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ARS Home » Midwest Area » Peoria, Illinois » National Center for Agricultural Utilization Research » Crop Bioprotection Research » Research » Publications at this Location » Publication #173809


item Jackson, Mark

Submitted to: Biological Control
Publication Type: Peer Reviewed Journal
Publication Acceptance Date: 4/30/2006
Publication Date: 9/1/2006
Citation: Shearer, J.F., Jackson, M.A. 2006. Liquid culture production of microsclerotia of Mycoleptodiscus terrestris: A potential biological control agent for the management of hydrilla. Biological Control. 38:298-306.

Interpretive Summary: Hydrilla (Hydrilla verticillata) is considered one of the three most important aquatic weeds in the world. Introduced into Florida from Asia in the 1950's, the invasive, aquatic weed is now found in lakes, ponds, reservoirs, rivers, and canals across the Southern United States. Hydrilla impedes navigation, clogs drainage or irrigation canals, affects water intake systems, interferes with recreational activities, and disrupts wildlife habitats. Hydrilla has been primarily managed by chemical herbicide applications and mechanical removal. The high cost of these control measures, combined with environmental concerns and the recent appearance of herbicide resistance in some populations of hydrilla, has heightened interest in the use of natural enemies of hydrilla for control. During the late 1980's, a survey of hydrilla populations in the Southern United States resulted in the isolation of a mold, Mycoleptodiscus terrestris, that was capable of infecting and killing hydrilla. This mold has demonstrated excellent potential as a biological control agent that can be applied alone or in combination with chemical herbicides for management of hydrilla. Essential to producing a marketable bioherbicidal product was the development of cost-effective methods for mass producing the mold M. terrestris. In this study, deep-tank fermentation processes were developed that produced stable, infective propagules of M. terrestris called microsclerotia. When applied to hydrilla, these microsclerotia significantly reduced hydrilla biomass by as much as 99%. These studies have demonstrated that stable, effective microsclerotia of the mold M. terrestris can be economically mass produced using deep-tank fermentation and have excellent potential for use as a non-chemical control for hydrilla.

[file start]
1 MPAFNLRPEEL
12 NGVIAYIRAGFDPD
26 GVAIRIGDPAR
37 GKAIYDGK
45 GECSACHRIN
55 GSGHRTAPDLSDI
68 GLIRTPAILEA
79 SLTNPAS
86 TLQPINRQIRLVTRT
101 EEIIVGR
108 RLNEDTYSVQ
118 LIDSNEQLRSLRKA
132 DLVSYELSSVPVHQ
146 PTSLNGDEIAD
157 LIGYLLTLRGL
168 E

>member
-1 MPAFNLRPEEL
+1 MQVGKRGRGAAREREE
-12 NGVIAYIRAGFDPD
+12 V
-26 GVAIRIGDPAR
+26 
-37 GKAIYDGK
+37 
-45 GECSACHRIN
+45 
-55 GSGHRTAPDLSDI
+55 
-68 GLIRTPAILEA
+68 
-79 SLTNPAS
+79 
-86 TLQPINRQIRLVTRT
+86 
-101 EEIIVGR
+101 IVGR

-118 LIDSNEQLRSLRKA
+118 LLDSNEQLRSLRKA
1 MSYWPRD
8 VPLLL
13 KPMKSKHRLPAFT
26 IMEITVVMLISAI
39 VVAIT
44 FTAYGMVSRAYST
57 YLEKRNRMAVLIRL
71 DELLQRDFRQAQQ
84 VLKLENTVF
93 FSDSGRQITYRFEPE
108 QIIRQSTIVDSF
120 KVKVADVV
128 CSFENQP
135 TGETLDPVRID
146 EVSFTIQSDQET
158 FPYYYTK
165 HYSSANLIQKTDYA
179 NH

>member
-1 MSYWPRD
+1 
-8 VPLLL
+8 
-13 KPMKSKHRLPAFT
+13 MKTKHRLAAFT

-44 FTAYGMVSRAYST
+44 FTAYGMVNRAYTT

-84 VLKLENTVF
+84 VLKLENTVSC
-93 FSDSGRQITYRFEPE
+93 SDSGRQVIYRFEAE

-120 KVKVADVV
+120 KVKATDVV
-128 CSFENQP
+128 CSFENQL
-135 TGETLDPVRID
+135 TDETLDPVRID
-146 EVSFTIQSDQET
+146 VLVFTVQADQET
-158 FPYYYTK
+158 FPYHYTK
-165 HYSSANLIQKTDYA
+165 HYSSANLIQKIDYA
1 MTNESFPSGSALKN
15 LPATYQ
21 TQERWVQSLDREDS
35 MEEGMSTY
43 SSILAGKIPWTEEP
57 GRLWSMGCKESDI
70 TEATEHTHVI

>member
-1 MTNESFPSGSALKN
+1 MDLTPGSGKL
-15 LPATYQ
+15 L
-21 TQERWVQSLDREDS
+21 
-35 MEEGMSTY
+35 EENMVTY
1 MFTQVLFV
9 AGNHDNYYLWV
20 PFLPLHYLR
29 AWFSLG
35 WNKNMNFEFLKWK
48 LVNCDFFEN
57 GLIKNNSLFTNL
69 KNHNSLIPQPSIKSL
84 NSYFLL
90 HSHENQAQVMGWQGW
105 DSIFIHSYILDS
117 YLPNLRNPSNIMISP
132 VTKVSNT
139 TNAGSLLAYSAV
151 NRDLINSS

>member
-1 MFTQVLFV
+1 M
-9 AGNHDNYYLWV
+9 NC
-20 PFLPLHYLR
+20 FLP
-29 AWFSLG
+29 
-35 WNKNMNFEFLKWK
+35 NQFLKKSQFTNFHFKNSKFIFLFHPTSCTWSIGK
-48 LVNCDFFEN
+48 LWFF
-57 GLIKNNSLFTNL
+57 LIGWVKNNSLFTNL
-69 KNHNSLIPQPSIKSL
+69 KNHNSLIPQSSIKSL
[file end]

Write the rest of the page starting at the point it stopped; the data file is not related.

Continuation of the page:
Technical Abstract: Mycoleptodiscus terrestris (Gerd.) Ostazeski has shown great potential as an inundative biological control agent for management of hydrilla, one of the world's worst aquatic weeds. Essential to producing a marketable bioherbicidal product was the development of liquid culture procedures that would yield propagules that maintained biocontrol efficacy. Since production of conidial M. terrestris propagules in liquid culture was highly unlikely, various nutritional conditions were evaluated for their potential to support the production of high concentrations of stable, fungal propagules such as microsclerotia. Evaluations of propagule formation and biomass yield were carried out in liquid culture media containing a basal salt solution amended with corn steep liquor powder or cottonseed meal combined with 4% or 6% glucose. Hyphal aggregation was observed by day 2 and by day 8 abundant melanized microsclerotia were present in the broth cultures. Applied as a liquid inoculum to hydrilla at rates of 0.1 ml L-1 and 0.2 ml L-1, the microsclerotial matrix was capable of significantly reducing hydrilla shoot biomass as high as 99%. Air-dried microsclerotia were capable of hyphal germination in 24 hours and sporogenic germination in 72 hours. These capabilities have significance for the use of microsclerotia of M. terrestris as a biocontrol pathogen. Hyphal germination of the microsclerotia that impinge on hydrilla plant surfaces can provide initial infection sites followed several days later by secondary infection resulting from the development and release of spores from the surface of the microsclerotia.